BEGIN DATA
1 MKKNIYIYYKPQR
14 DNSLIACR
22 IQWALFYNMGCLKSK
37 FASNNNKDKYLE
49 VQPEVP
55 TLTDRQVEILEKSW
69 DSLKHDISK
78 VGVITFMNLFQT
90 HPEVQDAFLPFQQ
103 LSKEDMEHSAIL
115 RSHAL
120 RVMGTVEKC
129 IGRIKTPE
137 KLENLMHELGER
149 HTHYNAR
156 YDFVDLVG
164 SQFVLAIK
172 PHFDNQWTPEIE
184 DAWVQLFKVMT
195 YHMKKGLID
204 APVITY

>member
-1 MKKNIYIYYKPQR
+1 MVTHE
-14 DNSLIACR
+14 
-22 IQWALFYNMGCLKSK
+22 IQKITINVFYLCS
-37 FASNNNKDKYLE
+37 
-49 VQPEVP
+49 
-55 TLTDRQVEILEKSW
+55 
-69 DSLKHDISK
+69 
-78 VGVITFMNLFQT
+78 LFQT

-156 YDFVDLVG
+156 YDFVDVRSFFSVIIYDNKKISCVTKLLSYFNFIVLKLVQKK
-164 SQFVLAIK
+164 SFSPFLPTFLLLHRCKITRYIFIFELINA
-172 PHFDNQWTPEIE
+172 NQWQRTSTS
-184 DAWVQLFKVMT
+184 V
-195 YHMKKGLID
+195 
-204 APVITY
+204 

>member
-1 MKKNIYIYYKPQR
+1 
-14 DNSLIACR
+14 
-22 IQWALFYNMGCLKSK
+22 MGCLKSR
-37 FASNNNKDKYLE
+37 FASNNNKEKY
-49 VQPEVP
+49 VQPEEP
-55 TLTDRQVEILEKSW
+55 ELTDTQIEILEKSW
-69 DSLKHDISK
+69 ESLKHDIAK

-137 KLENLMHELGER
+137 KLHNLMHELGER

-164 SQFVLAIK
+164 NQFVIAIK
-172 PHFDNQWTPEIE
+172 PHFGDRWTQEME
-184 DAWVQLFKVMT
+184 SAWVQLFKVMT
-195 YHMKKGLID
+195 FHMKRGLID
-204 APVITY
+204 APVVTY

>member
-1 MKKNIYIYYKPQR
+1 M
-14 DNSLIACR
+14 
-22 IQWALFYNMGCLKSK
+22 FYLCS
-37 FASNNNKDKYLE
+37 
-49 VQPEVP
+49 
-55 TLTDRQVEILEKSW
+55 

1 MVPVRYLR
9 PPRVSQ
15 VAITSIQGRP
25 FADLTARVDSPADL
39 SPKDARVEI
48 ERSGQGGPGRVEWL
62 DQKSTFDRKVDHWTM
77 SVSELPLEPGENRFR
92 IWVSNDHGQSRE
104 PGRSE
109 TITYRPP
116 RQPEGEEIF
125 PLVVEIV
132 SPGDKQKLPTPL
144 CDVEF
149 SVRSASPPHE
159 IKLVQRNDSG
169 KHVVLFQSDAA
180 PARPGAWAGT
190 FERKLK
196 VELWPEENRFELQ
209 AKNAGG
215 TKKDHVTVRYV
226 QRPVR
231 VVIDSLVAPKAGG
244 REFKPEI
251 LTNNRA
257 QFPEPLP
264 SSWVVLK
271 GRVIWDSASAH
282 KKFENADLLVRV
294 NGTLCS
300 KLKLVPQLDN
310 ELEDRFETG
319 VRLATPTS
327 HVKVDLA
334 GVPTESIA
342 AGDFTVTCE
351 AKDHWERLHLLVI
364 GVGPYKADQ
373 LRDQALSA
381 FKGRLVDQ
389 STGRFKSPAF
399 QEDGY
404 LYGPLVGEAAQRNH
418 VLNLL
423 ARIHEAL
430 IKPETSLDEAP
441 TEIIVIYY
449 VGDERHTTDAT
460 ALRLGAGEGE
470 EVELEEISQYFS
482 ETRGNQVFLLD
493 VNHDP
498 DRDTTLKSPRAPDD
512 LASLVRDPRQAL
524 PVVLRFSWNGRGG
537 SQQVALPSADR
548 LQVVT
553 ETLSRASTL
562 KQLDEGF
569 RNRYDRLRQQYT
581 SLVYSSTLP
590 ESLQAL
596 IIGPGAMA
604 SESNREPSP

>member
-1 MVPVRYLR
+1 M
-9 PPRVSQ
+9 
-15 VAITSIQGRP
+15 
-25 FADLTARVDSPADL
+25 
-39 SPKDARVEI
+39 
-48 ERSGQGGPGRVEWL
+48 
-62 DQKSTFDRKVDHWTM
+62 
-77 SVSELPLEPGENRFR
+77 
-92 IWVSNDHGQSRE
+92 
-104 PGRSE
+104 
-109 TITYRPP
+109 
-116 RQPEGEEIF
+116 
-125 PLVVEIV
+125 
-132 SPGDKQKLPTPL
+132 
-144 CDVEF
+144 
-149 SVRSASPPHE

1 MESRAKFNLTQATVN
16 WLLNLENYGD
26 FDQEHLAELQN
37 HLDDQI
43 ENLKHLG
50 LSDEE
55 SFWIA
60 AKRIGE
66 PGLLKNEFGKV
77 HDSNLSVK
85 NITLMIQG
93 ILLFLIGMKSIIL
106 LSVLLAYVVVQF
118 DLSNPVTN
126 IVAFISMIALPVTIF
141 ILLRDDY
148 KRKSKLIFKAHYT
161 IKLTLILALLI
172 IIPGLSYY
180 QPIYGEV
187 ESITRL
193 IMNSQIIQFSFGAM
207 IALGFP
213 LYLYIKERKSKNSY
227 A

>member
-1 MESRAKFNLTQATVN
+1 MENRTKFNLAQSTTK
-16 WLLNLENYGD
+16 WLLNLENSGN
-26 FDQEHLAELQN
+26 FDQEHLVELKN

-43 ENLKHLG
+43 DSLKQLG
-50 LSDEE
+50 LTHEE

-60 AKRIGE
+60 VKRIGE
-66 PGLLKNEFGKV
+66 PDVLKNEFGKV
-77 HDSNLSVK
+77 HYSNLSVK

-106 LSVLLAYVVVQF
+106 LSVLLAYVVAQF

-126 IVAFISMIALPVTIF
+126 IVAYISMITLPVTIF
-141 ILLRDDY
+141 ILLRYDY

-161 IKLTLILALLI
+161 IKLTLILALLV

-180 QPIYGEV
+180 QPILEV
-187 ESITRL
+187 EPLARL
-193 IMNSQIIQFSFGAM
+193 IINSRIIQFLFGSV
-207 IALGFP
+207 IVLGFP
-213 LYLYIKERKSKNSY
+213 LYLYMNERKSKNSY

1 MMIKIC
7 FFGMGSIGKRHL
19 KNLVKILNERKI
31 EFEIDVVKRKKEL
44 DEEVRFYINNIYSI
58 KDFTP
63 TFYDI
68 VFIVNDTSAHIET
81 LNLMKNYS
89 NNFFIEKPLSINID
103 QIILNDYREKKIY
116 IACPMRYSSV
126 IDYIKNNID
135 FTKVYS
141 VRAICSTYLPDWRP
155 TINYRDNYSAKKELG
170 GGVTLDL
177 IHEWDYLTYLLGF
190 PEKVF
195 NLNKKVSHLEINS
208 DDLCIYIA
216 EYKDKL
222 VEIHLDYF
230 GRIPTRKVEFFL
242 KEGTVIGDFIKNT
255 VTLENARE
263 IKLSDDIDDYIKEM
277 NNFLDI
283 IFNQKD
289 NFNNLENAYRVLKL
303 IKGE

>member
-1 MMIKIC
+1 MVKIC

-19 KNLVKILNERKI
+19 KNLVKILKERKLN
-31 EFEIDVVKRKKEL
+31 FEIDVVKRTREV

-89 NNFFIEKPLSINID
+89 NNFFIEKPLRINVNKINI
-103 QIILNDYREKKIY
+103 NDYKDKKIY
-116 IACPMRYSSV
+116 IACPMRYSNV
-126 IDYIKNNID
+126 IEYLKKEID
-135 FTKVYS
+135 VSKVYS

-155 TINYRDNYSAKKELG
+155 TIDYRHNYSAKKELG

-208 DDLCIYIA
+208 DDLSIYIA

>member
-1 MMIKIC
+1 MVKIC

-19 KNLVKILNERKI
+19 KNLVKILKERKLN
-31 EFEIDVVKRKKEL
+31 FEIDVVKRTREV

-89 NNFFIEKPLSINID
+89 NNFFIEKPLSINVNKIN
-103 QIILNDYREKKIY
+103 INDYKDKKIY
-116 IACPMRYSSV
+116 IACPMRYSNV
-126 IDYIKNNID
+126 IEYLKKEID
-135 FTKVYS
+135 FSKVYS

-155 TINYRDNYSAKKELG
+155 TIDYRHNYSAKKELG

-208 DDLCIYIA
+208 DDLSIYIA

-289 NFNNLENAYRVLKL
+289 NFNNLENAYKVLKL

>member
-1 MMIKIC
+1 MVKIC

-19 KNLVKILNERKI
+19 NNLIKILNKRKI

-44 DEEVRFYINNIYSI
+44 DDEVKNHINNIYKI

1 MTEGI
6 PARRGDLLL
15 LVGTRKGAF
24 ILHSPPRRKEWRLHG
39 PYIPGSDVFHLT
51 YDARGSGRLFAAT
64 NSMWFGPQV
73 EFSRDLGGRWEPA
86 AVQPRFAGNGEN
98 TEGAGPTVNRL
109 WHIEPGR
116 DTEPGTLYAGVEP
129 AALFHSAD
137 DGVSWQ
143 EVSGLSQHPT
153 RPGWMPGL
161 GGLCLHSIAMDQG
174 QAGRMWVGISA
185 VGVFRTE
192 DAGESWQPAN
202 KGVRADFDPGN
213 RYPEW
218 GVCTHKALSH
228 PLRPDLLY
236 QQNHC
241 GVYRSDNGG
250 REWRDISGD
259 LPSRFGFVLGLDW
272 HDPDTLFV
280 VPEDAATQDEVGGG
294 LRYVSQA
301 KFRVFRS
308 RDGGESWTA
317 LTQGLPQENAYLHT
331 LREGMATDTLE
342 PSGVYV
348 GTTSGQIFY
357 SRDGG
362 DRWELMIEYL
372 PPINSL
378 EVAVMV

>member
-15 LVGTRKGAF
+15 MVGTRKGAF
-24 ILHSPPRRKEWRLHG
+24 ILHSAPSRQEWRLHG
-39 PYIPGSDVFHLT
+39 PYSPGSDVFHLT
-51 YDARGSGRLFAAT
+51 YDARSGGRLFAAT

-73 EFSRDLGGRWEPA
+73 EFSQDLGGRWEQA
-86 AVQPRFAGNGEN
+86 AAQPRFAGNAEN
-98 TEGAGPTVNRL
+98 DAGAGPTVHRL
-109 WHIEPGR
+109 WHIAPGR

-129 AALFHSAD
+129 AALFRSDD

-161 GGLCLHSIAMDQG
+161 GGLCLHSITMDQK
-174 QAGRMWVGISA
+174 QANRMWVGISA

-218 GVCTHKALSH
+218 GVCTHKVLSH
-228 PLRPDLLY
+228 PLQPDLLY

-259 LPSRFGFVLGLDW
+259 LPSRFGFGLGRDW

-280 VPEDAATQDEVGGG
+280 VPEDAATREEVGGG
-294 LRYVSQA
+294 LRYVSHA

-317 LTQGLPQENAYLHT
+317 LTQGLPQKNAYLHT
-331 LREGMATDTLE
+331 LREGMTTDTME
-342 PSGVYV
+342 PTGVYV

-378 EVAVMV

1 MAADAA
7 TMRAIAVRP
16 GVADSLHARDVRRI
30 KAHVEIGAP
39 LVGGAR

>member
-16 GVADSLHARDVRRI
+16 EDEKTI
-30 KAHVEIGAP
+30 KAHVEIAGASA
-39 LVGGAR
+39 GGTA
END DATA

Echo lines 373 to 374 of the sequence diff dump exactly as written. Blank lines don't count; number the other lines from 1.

-15 LVGTRKGAF
+15 MVGTRKGAF